The Act East Forum aims to provide a platform for India-Japan collaboration under the rubric of India’s “Act East Policy” and Japan’s “Free and Open Indo-Pacific Strategy”. The Forum will identify specific projects for economic modernization of India’s North-East region including those pertaining to connectivity, developmental infrastructure, industrial linkages as well as people-to-people contacts through tourism, culture and sports-related activities. (Ministry of External Affairs of India 2017)


Modi government has quickly enforced its security cooperation with Japan, primarily responding to the growing influence of China across the Indo-Pacific region on both bilateral and multilateral levels (Joshi and Pant 2015). As Modi’s government began formulating its cooperation, if not alignment, with the US in the region, Japan, a key ally of the US in Asia, was a natural security partner for India. For example, New Delhi and Washington made “landmark” progress last year to bolster their strategic ties – from holding the maiden trilateral meeting with Japan to the first-ever 2+2 dialogue during which they signed the long-pending the Communications Compatibility and Security Agreement (COMCASA) agreement that would open the way for sales of more sensitive US military equipment to India.

Equally significant, as soon as Modi took charge, he established the “Special Strategic and Global Partnership” with Japan in 2014 and upgraded it to the “Special Strategic and Global Partnership Working Together for Peace and Prosperity of the Indo-Pacific Region and the World” in 2015 through the “India and Japan Vision 2025” (Ministry of Foreign Affairs of Japan 2015). India and Japan established a number of security initiatives to strengthen their bilateral and multilateral security cooperation against China and every annual summit between India and Japan addresses their in-depth cooperation on securityrelated topics.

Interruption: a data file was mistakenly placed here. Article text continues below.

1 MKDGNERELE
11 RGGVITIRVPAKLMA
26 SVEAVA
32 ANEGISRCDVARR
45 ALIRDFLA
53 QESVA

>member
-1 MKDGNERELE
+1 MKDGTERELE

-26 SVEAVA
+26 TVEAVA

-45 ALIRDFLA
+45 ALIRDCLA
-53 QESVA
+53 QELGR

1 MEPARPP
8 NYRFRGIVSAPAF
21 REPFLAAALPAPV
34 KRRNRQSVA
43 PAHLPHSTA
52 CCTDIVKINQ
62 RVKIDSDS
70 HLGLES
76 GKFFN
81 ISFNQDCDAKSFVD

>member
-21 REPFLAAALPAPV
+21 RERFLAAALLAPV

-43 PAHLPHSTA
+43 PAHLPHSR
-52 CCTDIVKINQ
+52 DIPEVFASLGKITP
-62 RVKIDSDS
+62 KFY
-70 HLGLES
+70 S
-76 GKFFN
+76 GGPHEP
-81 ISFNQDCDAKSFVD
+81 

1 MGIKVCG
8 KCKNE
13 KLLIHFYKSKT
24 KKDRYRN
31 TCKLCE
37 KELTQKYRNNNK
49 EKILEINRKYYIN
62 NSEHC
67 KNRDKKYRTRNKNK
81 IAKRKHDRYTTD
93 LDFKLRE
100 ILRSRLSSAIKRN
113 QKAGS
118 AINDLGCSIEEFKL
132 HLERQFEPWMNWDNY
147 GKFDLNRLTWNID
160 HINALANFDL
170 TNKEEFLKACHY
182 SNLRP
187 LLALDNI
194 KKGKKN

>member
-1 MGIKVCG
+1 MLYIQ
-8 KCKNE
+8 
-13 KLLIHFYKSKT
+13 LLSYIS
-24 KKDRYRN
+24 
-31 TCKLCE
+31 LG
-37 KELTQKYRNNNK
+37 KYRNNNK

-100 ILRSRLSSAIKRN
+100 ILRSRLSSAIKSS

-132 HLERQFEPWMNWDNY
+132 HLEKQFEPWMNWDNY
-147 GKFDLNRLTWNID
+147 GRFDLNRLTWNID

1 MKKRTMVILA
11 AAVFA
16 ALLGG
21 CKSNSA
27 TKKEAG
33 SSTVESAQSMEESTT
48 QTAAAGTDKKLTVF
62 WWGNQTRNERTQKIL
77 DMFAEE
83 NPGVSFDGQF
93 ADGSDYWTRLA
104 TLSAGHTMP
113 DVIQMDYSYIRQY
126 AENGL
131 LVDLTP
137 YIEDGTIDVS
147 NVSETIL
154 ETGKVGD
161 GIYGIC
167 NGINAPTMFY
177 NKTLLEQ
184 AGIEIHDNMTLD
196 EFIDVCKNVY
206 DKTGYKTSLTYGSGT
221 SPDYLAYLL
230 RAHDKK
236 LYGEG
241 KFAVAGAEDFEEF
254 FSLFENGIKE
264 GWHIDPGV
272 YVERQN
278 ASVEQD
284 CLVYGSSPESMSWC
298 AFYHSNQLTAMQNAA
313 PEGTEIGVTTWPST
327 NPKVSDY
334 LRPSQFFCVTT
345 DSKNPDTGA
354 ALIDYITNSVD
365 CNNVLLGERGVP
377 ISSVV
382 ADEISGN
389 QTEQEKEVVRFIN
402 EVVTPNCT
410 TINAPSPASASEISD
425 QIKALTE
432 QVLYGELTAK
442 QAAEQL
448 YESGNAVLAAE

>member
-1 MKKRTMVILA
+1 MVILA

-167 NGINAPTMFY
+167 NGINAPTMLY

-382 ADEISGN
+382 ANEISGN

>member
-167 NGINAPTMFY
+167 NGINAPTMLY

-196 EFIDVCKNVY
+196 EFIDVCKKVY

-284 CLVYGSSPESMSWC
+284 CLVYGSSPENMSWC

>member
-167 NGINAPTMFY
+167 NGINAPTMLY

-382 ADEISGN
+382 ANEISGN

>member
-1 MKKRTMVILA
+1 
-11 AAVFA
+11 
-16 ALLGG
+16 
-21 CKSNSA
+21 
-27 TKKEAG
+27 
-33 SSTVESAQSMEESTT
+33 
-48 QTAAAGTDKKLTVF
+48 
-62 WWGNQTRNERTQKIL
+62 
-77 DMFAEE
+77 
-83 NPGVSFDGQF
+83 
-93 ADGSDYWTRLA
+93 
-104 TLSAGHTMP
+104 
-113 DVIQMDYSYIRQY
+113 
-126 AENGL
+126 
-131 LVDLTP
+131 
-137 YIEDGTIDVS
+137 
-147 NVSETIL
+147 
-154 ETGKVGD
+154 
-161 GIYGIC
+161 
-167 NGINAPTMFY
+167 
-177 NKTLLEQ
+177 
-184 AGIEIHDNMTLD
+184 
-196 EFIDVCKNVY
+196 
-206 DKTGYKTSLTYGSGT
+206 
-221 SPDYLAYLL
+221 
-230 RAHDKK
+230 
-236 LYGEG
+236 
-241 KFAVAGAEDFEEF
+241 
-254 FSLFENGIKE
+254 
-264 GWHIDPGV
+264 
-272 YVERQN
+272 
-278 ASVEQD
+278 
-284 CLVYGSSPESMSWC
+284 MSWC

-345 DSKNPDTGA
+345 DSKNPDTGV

India has also pushed for the multilateral security cooperation with Japan through its formation of an alignment with the US and its major allies. In September 2015, India started the India-Japan-US trilateral ministerial dialogue on security issues directly following the India-Japan-Australia dialogue at minister and vice-minister level in June 2015. Japan was also accepted as a permanent member of the India-US Malabar exercise in 2016. In a similar vein, India has also intensified its multilateral cooperation with Japan by the revival of the Quadrilateral Security Dialogue in 2017 and subsequent meetings of this grouping in 2018. What is more, Prime Minister Modi recently coined the term “JAI” (Japan-America-India), which in the Hindi language translates to success or victory, at the first-ever trilateral summit between India, Japan and the US in December 2018. Such move can also be interpreted as India’s pushed for the multilateral security cooperation with Japan and other like-minded countries.

The India-Japan security cooperation has often been combined with their economic cooperation in both domestic and international arenas. In the domestic arena, Japan provides India with aid for constructing essential infrastructure in Northeast India where China also claims its sovereignty. Japan is helping India’s security interests through its economic assistance used to develop the Northeast region (Interview, Japanese official, February 4, 2017, New Delhi; Chansoria 2017Das and Thomas 2016) As briefly mentioned above, in 2016, Japan pledged 10 billion USD in an aid and investment package to improve roads in the Indian Northeast Mizoram State and Meghalaya State to provide vital links to Bangladesh and Myanmar. In addition, Japan is also giving a substantial grant for a hydro power generation project which will require the construction of a dam on the Brahmaputra river in the Himalayan region in Assam State. This is significant because it compromises China’s capacity to block the water supply in India’s Northeast Region. The India-Japan Act East Forum’s second clause quoted above clearly supports this economy-security nexus.